Filitosa is a megalithic site in southern Corsica, France. The period of occupation spans from the end of the Neolithic era and the beginning of the Bronze Age, until around the Roman times in Corsica.

The site was discovered in 1946 by the owner of the land, Charles-Antoine Cesari. Finds of arrow heads and pottery date earliest inhabitation to 3300 BC. Around 1500 BC, 2-3 metre menhirs were erected. They have been carved with representations of human faces, armour and weapons. Roger Grosjean thought the menhirs may have been erected to ward off an invasion of a group of people called the Torréens (Torreans). However this was unsuccessful: the menhirs were cast down, broken up and reused in some cases as building material by the Torréens. The Torréens built circular stone structures on the site, known as torri (or torre), which may have been used as temples. The torri are remarkably well preserved.

In total, about twenty menhirs of various times were counted in Filitosa. They constitute approximately half of the total staff of these monuments in Corsica.

The site of Filitosa is approached down a track through an ancient olive grove. The first monument to be seen is a rock overhang and surrounding wall. Then the visitor comes upon the central monument. Various hut platforms are all around, and the track leads a further 50m to the Western Monument or torri. From there, one can enjoy a view down the hill to a stone alignment of five megaliths, set around the base of a 2000-year-old olive tree. Behind the olive tree is the quarry, where the megaliths were extracted from.

References:

Comments

Your name

Website (optional)



User Reviews

Powered by Google

Featured Historic Landmarks, Sites & Buildings

Historic Site of the week

Moszna Castle

The Moszna Castle is one of the best known monuments in the western part of Upper Silesia. The history of this building begins in the 17th century, although much older cellars were found in the gardens during excavations carried out at the beginning of the 20th century. Some of the investigators, including H. Barthel, claimed that those cellars could have been remnants of a presumed Templar castle, but their theory has never been proved. After World War II, further excavations discovered a medieval palisade.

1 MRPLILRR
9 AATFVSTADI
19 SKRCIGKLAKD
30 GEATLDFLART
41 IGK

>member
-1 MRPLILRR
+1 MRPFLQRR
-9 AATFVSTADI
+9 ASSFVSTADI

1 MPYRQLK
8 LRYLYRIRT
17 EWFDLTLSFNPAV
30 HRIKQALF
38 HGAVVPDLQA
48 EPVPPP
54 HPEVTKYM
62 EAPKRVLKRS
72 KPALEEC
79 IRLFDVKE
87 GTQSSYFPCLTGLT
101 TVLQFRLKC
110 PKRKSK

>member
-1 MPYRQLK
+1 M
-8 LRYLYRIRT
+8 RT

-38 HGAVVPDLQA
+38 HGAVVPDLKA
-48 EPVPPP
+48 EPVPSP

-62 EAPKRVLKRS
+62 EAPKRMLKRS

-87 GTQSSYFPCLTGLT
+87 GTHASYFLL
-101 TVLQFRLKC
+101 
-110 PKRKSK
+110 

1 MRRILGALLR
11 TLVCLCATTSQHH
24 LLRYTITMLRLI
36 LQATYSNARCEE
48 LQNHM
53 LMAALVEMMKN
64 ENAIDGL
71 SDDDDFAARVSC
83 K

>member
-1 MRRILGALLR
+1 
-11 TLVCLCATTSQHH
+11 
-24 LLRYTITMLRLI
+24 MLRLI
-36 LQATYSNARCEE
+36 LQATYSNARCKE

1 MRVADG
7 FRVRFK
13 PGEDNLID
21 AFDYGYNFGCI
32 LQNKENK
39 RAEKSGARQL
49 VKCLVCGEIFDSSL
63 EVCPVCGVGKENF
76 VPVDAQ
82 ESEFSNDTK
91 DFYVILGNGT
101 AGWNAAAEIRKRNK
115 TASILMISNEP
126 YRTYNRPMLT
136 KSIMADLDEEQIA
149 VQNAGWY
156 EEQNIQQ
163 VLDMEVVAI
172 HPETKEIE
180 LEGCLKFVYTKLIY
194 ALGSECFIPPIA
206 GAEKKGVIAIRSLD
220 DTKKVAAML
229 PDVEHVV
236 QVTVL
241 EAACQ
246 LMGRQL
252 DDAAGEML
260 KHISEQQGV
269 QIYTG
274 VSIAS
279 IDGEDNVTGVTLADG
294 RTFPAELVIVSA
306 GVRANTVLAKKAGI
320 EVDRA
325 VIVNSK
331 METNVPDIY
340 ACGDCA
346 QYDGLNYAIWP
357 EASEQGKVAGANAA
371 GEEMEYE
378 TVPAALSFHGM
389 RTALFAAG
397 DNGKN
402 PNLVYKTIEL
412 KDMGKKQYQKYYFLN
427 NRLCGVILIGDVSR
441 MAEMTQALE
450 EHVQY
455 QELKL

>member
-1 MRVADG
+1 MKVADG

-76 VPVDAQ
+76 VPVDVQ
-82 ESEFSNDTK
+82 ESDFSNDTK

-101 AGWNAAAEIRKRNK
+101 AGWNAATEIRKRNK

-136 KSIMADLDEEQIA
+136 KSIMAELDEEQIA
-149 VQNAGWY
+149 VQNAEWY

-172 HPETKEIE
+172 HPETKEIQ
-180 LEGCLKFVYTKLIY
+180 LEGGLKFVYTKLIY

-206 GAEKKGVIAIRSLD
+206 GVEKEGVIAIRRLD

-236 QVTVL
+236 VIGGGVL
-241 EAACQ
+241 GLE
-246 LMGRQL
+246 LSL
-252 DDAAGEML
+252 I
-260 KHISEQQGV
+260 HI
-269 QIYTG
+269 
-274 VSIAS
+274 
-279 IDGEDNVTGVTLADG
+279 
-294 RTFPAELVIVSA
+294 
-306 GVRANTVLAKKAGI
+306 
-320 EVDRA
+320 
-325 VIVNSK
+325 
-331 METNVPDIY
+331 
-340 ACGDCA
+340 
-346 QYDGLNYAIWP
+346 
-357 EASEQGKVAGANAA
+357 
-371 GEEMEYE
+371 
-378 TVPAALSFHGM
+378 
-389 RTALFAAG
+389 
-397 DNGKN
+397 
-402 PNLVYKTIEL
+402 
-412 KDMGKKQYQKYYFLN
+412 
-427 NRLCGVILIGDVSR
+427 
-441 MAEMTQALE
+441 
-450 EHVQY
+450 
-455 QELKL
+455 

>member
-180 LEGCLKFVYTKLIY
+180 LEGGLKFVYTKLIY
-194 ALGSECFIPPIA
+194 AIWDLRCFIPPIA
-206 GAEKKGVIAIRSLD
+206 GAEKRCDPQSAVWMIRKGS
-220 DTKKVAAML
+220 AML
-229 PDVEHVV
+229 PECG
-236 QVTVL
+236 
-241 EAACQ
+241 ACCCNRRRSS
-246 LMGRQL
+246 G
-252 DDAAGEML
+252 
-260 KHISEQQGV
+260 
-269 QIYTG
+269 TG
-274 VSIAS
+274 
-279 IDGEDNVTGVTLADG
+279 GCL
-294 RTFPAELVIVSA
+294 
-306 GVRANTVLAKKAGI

The central part of the castle is an old baroque palace which was partially destroyed by fire on the night of April 2, 1896 and was reconstructed in the same year in its original form by Franz Hubert von Tiele-Winckler. The reconstruction works involved an extension of the residence. The eastern Neogothic-styled wing of the building was built by 1900, along with an adjacent orangery. In 1912-1914, the western wing was built in the Neo-Renaissance style. The architectural form of the castle contains a wide variety of styles, thus it can be generally defined as eclectic.

The height of the building, as well as its numerous turrets and spires, give the impression of verticalism. The whole castle has exactly ninety-nine turrets. Inside, it contains 365 rooms. The castle was twice visited by the German Emperor Wilhelm II. His participation in hunting during his stay at the castle was documented in a hand-written chronicle in 1911 as well as in the following year. The castle in Moszna was the residence of a Silesian family Tiele-Winckler who were industrial magnates, from 1866 until the spring of 1945 when they were forced to move to Germany and the castle was occupied by the Red Army. The period of the Soviet control caused significant damage to the castle's internal fittings in comparison to the minor damage caused by WWII.

After World War II the castle did not have a permanent owner and was the home of various institutions until 1972 when it became a convalescent home. Later it became a Public Health Care Centre for Therapies of Neuroses. Nowadays it can be visited by tourists since the health institution has moved to another building in the neighbourhood. The castle also has a chapel which is used as a concert hall. Since 1998 the castle housed a gallery in which works of various artists are presented at regular exhibitions.

Apart from the castle itself, the entire complex includes a park which has no precise boundaries and includes nearby fields, meadows and a forest. Only the main axis of the park can be characterised as geometrical. Starting from the gate, it leads along the oak and then horse-chestnut avenues, towards the castle. Further on, the park passes into an avenue of lime trees with symmetrical canals running along both sides of the path, lined with a few varieties of rhododendrons. The axis of the park terminates at the base of a former monument of Hubert von Tiele-Winckler. On the eastern side of the avenue there is a pond with an islet referred to by the owners as Easter Island. The islet is planted with needle-leaved shrubs and can be reached by a Chinese-styled bridge. The garden, as part of the whole park complex was restored slightly earlier than the castle itself. Preserved documents of 1868 state that the improvement in the garden's aesthetic quality was undertaken by Hubert von Tiele-Winckler.